“I think it was more about whether that risk was justified, considering what we were seeing clearly with our own eyes,” Thayer said referring to the video of now-former Minneapolis police officer Derek Chauvin pressing his knee into George Floyd’s neck.
“I’d rather die as a result of catching the virus this way than because I had to go back to work,” Thayer said of the protests.
She tried her best to take precautions at the demonstrations, such as wearing a mask, but social distancing became impossible when police set off flash-bang grenades and sprayed tear gas into crowds.
Thayer isn’t alone. For the past week, thousands of protesters around the country have been weighing their passion for social justice with fears related to the coronavirus, which has killed more than 100,000 people in the U.S. Even some public health officials have said that, despite the COVID-19 pandemic, these protests are too important to skip.
Crowds have been banned throughout COVID-19 because of the danger of spreading the virus. But there are other health concerns related to attending protests, such as the deleterious effect of tear gas. This is especially true for the elderly. Health officials have also warned those who are already sick should get tested and stay at home.
Some advocates have officially expressed fear around the idea of protesting during the coronavirus threat. On the Friday protests first started in Seattle, Black Lives Matter Seattle-King County released a statement that may have come as a surprise to some.
“Our board of directors was initially conflicted about whether to boost these demonstrations,” the advocacy group said in a statement. “Ultimately, we decided that the situation is too dangerous for us to encourage greater attendance at these in-person protests.”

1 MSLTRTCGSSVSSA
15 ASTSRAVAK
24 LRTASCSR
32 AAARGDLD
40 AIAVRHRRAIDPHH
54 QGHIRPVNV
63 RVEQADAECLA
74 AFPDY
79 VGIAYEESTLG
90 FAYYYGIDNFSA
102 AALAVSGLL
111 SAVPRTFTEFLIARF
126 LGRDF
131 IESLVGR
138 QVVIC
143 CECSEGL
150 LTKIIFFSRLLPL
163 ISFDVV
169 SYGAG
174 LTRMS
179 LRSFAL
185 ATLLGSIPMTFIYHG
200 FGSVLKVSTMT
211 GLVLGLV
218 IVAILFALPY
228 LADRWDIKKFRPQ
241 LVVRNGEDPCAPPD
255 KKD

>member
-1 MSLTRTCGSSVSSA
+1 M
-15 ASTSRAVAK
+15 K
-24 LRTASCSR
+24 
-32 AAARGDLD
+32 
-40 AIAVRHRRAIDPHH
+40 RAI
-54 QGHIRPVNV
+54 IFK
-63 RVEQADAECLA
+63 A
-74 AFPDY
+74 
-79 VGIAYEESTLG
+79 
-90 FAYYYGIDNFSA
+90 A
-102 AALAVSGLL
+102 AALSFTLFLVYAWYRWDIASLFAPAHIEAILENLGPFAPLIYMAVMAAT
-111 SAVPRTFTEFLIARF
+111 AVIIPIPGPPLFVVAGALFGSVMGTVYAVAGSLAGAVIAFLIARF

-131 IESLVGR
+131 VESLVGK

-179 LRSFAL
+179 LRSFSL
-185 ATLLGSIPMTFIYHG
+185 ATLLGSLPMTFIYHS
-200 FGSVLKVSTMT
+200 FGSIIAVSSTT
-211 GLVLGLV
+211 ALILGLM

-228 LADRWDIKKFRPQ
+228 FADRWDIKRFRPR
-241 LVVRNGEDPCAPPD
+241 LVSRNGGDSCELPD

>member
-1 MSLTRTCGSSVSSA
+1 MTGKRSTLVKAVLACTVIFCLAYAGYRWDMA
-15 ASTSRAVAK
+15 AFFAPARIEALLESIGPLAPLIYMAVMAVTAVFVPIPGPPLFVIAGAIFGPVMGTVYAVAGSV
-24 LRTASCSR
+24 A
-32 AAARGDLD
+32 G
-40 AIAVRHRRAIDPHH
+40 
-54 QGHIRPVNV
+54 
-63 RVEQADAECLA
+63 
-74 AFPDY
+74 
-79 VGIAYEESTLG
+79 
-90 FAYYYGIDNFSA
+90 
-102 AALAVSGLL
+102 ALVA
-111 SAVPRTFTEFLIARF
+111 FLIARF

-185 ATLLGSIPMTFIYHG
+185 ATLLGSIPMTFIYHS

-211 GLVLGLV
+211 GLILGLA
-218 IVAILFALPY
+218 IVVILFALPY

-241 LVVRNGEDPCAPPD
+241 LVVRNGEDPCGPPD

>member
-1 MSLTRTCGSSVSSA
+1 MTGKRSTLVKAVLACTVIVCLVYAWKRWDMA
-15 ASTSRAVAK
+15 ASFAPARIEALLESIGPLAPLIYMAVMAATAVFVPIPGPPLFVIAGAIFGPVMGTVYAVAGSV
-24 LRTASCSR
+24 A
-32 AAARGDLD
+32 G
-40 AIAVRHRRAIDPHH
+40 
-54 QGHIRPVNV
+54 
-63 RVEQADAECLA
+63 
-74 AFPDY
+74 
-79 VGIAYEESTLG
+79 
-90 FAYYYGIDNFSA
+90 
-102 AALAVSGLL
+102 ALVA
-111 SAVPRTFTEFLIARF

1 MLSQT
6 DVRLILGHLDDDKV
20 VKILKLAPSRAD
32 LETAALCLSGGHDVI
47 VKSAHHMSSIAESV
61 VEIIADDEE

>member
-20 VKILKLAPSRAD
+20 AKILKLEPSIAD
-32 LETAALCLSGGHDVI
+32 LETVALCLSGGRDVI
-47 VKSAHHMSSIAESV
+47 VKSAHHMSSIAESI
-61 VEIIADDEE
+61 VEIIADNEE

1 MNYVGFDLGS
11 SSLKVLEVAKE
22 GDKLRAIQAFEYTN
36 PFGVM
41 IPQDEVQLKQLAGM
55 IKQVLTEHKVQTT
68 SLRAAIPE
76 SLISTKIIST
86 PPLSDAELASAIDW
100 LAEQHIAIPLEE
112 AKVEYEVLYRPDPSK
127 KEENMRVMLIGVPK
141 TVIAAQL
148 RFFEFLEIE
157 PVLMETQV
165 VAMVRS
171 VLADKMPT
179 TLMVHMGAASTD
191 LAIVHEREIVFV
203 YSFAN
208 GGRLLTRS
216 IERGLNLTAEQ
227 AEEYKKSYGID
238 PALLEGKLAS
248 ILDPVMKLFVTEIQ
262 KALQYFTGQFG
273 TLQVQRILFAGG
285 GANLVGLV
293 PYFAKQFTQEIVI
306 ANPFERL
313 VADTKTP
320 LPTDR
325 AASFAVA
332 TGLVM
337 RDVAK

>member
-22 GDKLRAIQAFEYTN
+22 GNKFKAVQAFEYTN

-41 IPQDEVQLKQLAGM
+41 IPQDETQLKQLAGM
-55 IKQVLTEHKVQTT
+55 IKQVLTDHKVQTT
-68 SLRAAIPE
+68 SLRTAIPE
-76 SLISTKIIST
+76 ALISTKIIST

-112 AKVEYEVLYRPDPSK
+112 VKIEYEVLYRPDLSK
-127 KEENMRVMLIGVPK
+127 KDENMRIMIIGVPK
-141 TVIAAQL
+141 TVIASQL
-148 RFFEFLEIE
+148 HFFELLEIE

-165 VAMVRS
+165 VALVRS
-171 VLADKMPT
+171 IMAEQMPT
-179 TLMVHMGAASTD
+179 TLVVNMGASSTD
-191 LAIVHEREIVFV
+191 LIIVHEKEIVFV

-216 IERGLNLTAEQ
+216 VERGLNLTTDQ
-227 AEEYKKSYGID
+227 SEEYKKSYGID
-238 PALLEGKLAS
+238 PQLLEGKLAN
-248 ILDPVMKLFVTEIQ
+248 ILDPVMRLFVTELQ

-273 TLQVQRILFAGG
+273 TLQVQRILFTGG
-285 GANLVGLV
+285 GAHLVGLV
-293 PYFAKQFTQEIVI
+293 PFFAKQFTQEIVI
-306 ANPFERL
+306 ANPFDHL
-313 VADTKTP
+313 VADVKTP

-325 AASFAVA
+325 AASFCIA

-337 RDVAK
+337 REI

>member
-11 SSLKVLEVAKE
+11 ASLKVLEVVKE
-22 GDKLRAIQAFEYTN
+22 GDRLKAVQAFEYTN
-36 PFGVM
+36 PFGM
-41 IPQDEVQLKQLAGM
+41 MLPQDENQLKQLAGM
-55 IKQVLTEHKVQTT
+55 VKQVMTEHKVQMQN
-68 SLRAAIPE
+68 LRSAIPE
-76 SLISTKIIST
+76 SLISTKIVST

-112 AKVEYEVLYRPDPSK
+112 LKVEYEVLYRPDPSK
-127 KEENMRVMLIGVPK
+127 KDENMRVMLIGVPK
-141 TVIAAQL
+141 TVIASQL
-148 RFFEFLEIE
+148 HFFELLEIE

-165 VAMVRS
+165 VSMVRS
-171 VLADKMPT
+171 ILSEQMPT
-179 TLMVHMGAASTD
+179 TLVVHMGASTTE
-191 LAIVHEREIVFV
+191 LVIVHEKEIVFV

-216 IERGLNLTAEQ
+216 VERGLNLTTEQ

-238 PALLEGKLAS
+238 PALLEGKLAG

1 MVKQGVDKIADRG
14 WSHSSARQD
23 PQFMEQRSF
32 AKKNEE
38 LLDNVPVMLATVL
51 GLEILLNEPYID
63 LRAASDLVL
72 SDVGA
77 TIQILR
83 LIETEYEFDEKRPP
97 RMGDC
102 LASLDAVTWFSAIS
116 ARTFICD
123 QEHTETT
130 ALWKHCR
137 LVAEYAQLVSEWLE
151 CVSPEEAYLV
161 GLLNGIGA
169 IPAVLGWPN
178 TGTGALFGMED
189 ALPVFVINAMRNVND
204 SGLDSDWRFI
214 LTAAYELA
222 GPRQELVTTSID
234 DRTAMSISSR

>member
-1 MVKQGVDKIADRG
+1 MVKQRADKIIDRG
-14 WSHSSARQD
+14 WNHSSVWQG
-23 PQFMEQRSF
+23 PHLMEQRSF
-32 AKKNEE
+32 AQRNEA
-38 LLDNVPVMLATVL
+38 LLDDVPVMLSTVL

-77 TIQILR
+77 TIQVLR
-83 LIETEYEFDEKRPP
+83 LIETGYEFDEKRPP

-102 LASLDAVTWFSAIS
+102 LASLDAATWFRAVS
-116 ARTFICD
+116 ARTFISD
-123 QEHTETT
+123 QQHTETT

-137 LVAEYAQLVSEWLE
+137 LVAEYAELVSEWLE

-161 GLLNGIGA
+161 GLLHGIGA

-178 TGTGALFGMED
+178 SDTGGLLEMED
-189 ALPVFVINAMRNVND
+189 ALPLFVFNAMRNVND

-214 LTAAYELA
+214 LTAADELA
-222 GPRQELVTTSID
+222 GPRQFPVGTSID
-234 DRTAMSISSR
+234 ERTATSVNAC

The statement pointed out that COVID-19 had already hit communities of color particularly hard. Here in King County, Latinos now account for 40% of COVID-19 cases, even though they make up only 13% of the population. African Americans have also been disproportionately affected.
“We refuse to encourage our community members to needlessly risk their lives and their health during this time when other avenues of action are available,” the statement read.
Zawadi Chege, a 20-year-old resident of Tacoma who just finished community college, said as a former student with limited funds, she couldn’t think of other meaningful actions to participate in.
“I was really scared, and so was my mom,” Chege said of the protest she attended in Tacoma. “But I think it’s different being Black and undocumented. I didn’t feel like I had a choice.”
“Black lives being murdered by police or people who are supposed to protect us is not OK,” Chege said.
Chege layered on protection: gloves, a T-shirt turned into a makeshift mask and a bandana. Chege said her face was so covered in clothing that only her eyes were exposed. She also carried a backpack full of essentials, including hand sanitizer.
“If I was going to be arrested, that’s what I would want to be arrested for out of anything else,” Chege said of attending the protest.
Despite the apparent danger, many public health officials have encouraged participation in demonstrations during the pandemic. Infectious disease experts at the University of Washington circulated an open letter supporting the protests that ultimately drew more than 1,200 signatures. Officials have noted that standing up to police brutality means fighting an equally serious public health concern: racism.
“The actions of these police officers are unconscionable and so blatantly racist, the outrage is justified,” Patty Hayes, director of Public Health — Seattle & King County, said in a statement. “We can’t let COVID-19 distract us from our resolve.”
“Let us join together in King County and show how it is possible to break down the historical institutional racism that affects our communities every day,” Hayes said.
“Racism is a public health threat that can’t be ignored,” Washington state Health Secretary John Wiesman said in a statement. “I want our Black community members and all people of color to know that the Department of Health is standing with you in solidarity, support and love.”